Media release

Sent: Tuesday, 19 July 2022

Mercury legal action a timely reminder for retailers to check their contract paperwork

The Consumer Advocacy Council says Commerce Commission (the Commission) legal action against Mercury is a timely reminder to all electricity retailers to ensure their systems and processes avoid misleading customers.

The Commission has laid 7 charges under the Fair Trading Act, alleging some residential energy customers of Mercury were incorrectly required to pay an early termination fee.

Mercury NZ charged for misleading customers following complaint to Commission(external link)

“It’s great that the Commission is taking action on this issue as consumers are the ones who suffer and end up being out of pocket if electricity retailers fail to ensure their processes are robust,” said Consumer Advocacy Council Chair Deborah Hart.

“Retailers have an obligation to make contract terms clear and ensure staff are well trained and understand the terms of contracts so that customers are not misled or charged fees when they should not be.

“Part of the problem is that power bills and contracts are too complex, and consumers just don’t understand their rights and obligations. That’s why we have launched a project with Consumer NZ to simplify power bills. We are developing a standardised bill we hope the industry will adopt – an easy to understand presentation of consumption data and pricing plans that’s consistent across retailers.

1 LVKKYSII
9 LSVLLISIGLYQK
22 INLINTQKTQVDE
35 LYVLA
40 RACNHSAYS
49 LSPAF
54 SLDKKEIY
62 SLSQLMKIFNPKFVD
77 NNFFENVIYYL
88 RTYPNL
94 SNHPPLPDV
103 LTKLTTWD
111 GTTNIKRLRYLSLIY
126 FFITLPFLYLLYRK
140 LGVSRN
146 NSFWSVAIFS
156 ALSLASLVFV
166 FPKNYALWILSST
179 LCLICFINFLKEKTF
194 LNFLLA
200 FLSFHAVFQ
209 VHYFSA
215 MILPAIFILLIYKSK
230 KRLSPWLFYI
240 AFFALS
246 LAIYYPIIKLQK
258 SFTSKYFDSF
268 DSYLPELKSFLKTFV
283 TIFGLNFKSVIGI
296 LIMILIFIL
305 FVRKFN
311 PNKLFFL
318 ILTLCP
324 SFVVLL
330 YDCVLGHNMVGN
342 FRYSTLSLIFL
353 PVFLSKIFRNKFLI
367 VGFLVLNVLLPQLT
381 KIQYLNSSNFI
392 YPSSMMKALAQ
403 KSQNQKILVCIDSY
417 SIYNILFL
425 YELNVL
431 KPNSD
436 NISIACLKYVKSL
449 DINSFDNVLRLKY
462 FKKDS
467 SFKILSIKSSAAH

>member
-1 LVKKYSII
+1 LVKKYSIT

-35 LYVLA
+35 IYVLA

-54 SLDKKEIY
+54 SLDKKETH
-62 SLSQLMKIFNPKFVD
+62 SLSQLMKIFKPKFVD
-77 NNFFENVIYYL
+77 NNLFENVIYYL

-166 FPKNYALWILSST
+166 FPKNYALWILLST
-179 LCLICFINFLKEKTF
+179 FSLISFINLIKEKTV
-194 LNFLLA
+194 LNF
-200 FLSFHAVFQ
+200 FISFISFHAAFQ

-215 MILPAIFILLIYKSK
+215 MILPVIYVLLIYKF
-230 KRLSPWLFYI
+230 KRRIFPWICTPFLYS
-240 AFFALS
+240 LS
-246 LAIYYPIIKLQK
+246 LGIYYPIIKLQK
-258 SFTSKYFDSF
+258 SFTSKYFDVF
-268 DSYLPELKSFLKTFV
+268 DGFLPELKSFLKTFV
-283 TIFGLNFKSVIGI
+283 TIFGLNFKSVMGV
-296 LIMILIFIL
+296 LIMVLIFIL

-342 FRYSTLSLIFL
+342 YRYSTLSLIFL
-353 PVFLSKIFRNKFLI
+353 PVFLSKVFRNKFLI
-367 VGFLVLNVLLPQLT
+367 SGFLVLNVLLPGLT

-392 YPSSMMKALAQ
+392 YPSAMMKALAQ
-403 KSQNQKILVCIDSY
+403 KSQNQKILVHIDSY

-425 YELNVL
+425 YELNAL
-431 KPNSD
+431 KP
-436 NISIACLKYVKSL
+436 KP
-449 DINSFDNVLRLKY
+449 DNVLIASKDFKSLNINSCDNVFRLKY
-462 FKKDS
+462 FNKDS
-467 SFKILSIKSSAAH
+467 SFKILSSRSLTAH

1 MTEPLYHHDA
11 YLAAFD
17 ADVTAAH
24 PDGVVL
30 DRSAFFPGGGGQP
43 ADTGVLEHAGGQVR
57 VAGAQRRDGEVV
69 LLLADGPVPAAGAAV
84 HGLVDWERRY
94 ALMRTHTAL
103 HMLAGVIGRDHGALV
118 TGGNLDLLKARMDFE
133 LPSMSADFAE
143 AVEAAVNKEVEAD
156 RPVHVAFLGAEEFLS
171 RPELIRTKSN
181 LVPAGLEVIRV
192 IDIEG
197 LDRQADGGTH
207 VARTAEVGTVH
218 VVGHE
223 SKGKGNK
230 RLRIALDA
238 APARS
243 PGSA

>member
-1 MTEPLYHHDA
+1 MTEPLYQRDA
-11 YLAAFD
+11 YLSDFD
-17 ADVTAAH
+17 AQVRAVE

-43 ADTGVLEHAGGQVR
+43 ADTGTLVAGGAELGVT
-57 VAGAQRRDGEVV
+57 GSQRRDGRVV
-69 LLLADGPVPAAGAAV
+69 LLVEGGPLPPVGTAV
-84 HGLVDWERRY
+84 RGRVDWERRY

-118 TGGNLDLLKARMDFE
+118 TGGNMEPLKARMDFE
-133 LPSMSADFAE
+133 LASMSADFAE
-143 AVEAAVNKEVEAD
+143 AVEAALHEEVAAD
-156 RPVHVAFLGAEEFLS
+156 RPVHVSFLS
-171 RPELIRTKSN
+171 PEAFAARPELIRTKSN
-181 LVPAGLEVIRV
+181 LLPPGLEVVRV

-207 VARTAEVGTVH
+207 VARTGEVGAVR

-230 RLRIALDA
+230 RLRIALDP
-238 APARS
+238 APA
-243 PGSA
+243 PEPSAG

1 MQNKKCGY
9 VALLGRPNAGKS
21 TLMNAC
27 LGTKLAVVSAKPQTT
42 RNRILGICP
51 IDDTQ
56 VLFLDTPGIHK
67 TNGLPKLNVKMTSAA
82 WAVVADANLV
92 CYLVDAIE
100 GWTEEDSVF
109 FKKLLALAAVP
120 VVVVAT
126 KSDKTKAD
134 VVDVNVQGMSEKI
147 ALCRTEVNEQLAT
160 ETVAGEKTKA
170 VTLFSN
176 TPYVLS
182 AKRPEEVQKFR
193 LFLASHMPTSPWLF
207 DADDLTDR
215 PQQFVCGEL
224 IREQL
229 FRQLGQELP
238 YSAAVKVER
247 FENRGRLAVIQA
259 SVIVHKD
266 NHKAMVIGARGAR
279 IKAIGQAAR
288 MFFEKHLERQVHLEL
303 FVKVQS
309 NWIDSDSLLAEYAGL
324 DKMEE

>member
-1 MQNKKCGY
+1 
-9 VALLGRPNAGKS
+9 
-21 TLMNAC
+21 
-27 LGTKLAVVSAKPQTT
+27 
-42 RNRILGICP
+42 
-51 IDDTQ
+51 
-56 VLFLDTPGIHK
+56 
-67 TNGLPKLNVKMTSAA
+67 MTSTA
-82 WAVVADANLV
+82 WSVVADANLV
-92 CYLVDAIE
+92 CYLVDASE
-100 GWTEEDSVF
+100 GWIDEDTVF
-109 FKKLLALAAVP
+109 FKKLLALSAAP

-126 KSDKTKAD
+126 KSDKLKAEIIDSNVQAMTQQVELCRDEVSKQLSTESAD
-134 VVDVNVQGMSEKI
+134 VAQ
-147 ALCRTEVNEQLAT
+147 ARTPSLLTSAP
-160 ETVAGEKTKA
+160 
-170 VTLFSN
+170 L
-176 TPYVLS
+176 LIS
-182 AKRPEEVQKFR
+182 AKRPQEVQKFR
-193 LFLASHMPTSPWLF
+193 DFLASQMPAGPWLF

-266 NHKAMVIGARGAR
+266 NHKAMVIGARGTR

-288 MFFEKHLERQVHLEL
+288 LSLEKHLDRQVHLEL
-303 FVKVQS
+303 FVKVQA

Simplifying power bills the aim of joint project

“We have identified a related problem – some retailers are charging consumers on pre-pay plans for disconnection and reconnection fees, even when there is no cost to the retailer. Some of these costs appear punitive which is why the Council is taking a closer look at pre-pay contracts as a priority.

“At a time when consumers are facing increasing pressure on their household budgets, now more than ever electricity retailers need to take extra care to ensure their customers are not left paying more than they should be for an essential service.” said Deborah Hart.